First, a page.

How Musk’s Twitter Bid Hurt Tesla

There was a time when Tesla’s Elon Musk and Amazon’s Jeff Bezos were in competition for the title of richest person in the world. Bezos was the champion more often than not, depending on which of the two companies’ stock prices were up on any given day. However, Tesla’s November 2021 rally put Bezos out of the running.

When Tesla stock peaked at $1,243.49 per share, there was no question that Musk had a firm hold on the number one spot. As of late April 2022, Elon Musk’s net worth is $246 billion, which gives him the resources to do just about anything he wants.

What Elon Musk wants, apparently, is to take over Twitter (TWTR). Though it balked at first, the board eventually accepted his offer. On April 25th, Twitter’s board agreed to sell the company to Musk for $44 billion. He plans to take Twitter private as soon as the deal closes, and he says the platform will become a digital town square that promotes free speech.

The trouble with Elon Musk’s purchase of Twitter is that many of Tesla’s shareholders aren’t pleased. They see any number of challenges with the acquisition, and they are concerned about how that will impact Tesla. As a result, Tesla stock went down – a lot. Will that trend continue, or will Tesla stock recover?

Why Did Tesla Stock Drop?

The entire Twitter saga began on April 4, 2022, when Elon Musk announced that he had increased his stake in the company. Tesla stock went down almost immediately, and the trend continued as Musk negotiated with Twitter’s board to make the sale happen.

On April 26th, the day after Twitter’s board accepted Musk’s offer to acquire the company for $44 billion, Tesla stock fell another 12 percent.

In a single day, the company’s valuation decreased by $126 billion. The total decline in Tesla share prices since April 4th? An astonishing 23 percent or $275 billion. It’s worth mentioning that since Musk owns 17 percent of Tesla, he lost more than $40 billion in equity in less than a month.

Now, it’s not fair to say that Musk’s Twitter bid is the only reason Tesla stock dropped.

Tech companies as a whole are falling out of favor because of rising interest rates, record-high inflation, and the prospect of a global recession due in part to Russia’s invasion of Ukraine. However, Musk’s Twitter deal alarmed investors who were already anxious, resulting in a selloff of Tesla stock.

In putting the deal together, Musk said he would be personally responsible for $21 billion of the $44 billion Twitter purchase.

He will accomplish that by putting up some of his Tesla stock as collateral in addition to selling a chunk of his Tesla shares. That doesn’t give investors confidence, as a drop in Tesla’s stock could make things very uncomfortable from a financial perspective.

Shareholders are also concerned that with his current responsibilities related to Tesla and SpaceX, two companies that need constant attention if they are to transform the future of energy and space travel, Musk simply doesn’t have time to devote to Twitter. They argue that any effort directed at expanding the social media platform will necessarily take away from Tesla, and a large group of Tesla shareholders thinks the move will spread Musk a bit too thin.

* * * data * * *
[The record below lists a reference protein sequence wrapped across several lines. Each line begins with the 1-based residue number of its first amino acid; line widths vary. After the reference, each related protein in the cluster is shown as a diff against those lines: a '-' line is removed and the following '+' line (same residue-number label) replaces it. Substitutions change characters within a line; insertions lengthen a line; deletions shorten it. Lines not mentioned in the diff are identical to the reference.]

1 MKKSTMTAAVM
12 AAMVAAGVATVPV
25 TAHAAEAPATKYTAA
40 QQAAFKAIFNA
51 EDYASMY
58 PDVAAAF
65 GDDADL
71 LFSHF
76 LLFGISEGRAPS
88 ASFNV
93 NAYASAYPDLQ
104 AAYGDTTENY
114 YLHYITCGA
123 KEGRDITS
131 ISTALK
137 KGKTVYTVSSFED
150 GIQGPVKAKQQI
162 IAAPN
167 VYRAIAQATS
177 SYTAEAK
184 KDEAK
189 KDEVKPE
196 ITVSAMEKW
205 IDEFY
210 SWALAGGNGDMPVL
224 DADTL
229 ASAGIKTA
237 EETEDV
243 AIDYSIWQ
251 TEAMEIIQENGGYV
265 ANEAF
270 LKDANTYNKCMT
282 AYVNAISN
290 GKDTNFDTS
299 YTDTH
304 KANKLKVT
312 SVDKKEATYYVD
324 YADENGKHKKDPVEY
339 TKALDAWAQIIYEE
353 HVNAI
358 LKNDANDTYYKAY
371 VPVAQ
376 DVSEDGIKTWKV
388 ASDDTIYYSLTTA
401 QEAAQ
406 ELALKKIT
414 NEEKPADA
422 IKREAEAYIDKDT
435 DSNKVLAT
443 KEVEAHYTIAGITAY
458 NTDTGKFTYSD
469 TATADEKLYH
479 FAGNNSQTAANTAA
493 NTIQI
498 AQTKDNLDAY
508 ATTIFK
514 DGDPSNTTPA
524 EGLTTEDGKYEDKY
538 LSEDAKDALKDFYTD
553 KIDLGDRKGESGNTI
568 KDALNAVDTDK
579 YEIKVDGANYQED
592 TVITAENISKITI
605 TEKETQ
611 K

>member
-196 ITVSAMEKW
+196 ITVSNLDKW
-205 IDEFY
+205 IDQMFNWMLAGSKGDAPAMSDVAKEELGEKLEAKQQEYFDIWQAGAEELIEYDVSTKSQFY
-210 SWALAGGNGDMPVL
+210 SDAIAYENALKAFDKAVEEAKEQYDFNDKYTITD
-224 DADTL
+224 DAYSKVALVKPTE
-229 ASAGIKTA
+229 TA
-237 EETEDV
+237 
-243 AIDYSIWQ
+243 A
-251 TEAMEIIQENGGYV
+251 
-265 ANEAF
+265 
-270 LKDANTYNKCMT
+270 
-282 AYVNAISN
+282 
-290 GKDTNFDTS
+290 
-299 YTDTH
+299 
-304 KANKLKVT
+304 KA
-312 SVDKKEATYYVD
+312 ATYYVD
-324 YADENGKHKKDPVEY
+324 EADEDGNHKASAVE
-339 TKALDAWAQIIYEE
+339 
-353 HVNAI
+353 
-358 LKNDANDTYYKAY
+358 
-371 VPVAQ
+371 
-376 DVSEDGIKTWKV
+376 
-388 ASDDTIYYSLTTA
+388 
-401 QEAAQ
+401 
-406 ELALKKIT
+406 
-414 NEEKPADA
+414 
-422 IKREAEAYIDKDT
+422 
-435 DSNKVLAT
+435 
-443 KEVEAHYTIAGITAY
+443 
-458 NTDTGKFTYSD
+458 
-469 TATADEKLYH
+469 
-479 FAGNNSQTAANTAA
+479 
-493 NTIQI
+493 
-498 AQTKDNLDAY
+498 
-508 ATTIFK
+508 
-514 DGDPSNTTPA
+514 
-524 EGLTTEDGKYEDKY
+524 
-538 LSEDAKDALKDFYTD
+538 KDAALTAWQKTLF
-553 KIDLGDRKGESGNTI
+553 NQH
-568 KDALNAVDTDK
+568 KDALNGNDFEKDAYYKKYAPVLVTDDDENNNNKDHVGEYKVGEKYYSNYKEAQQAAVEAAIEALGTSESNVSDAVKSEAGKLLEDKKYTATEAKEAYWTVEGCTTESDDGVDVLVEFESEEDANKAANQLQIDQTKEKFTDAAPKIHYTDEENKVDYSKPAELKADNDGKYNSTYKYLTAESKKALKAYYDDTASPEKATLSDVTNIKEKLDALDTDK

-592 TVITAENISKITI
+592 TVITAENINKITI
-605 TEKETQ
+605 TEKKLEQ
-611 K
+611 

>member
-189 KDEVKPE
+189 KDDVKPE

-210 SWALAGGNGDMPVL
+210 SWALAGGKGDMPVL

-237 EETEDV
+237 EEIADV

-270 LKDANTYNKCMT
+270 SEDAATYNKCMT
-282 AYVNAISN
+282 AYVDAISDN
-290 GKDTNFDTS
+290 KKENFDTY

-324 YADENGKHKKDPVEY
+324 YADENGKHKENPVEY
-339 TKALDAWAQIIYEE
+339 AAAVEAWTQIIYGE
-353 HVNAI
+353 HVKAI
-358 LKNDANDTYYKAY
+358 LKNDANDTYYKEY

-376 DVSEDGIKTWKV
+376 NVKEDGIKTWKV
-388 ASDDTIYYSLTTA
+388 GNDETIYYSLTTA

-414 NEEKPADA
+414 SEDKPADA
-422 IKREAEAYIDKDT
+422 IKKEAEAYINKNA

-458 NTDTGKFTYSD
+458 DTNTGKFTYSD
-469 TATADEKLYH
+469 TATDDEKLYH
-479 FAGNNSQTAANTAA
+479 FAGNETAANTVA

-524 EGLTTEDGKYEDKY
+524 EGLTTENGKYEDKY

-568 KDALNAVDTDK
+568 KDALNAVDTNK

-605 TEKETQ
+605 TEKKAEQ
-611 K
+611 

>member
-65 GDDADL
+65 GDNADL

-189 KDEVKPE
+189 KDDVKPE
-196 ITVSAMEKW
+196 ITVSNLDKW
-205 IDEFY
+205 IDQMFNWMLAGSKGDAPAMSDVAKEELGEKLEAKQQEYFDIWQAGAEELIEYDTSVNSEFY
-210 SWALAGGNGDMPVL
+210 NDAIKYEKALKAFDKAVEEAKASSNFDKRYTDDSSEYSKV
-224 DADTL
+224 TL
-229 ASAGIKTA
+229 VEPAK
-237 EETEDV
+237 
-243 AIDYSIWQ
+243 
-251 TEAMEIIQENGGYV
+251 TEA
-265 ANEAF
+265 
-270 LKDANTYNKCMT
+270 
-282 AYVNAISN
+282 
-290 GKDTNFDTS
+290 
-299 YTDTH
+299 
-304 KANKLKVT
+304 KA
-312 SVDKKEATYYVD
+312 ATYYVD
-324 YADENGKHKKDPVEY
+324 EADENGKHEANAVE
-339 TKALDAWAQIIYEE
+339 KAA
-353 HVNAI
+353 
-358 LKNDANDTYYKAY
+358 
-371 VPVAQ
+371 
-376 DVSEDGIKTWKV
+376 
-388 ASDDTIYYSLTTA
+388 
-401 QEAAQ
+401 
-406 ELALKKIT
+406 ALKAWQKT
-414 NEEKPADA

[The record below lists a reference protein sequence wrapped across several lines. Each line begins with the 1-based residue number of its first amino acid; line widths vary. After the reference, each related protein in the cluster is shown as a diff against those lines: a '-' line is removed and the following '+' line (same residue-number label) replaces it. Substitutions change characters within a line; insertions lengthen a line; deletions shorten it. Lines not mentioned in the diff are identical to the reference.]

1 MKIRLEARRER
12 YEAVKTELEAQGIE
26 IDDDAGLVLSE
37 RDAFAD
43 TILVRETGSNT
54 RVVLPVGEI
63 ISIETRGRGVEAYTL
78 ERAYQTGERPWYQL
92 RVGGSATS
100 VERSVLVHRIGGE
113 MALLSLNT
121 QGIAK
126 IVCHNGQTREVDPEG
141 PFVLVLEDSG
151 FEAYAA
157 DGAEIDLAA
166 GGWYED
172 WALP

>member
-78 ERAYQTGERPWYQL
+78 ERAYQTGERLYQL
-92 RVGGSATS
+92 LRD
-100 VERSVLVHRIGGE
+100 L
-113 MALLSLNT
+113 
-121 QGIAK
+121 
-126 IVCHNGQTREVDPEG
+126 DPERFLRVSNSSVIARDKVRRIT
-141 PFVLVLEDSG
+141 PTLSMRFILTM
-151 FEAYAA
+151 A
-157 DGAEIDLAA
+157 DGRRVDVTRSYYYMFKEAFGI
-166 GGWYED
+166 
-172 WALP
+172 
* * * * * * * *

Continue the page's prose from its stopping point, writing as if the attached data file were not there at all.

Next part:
After all, it’s not like Twitter is a profitable company. In fact, Twitter operated at a loss for eight of the past ten years. It struggles to grow its user base, and its revenue from advertising is inconsistent. Musk is either content with taking the project on as a costly hobby, or he intends to pour resources – including his time – into a complete transformation.

What Will Taking Twitter Private Do?

Musk’s talk of a digital town square that promotes free speech would alarm investors and regulators if the company continued to trade publicly. His decision to take Twitter private is likely due, in part, to the autonomy that comes when there aren’t any shareholders to consider.

Some social media experts suggest that turning Twitter into a private company won’t stop the intense public scrutiny of its policies and practices. After all, there are government leaders, entertainers, and influencers setting policy and shaping the public narrative through their tweets – so much so that some users were banned from the platform altogether after using Twitter to encourage the storming of the Capital on January 6, 2021.

Could Musk bring those voices back when he takes Twitter private? Probably. With Musk at the helm, it is possible that any negative sentiment over new Twitter policies could carry over to Tesla stock. That’s what keeps Tesla shareholders up at night.

What Could Still Go Wrong With The Twitter Deal?

Though Elon Musk’s offer has been accepted by Twitter’s board, the transfer of ownership isn’t guaranteed. A number of things could still go wrong with the deal, starting with the possibility that Musk simply changes his mind.

That’s not usually an issue in the world of mergers and acquisitions, but little Elon Musk does is by the book. He is known for his mercurial temperament, and he is nothing if not unpredictable. A phrase has been coined to describe his unexpected decisions: Acts of Elon. The Twitter project could turn into another example of his inconsistency, especially if it continues to drive Tesla stock prices down.

It is also possible, though unlikely, that another buyer will make a better offer. Musk would have the option of increasing his bid or bowing out. Other reasons the acquisition could fail include the fact that regulatory agencies may have issues with the acquisition, financing could fall through, or shareholders could reject the sale.

All in all, M&A experts are putting the odds of the deal closing at about 70 percent, which sounds high but is actually quite low when compared to the standard odds for mergers and acquisitions that have reached this stage in the process.

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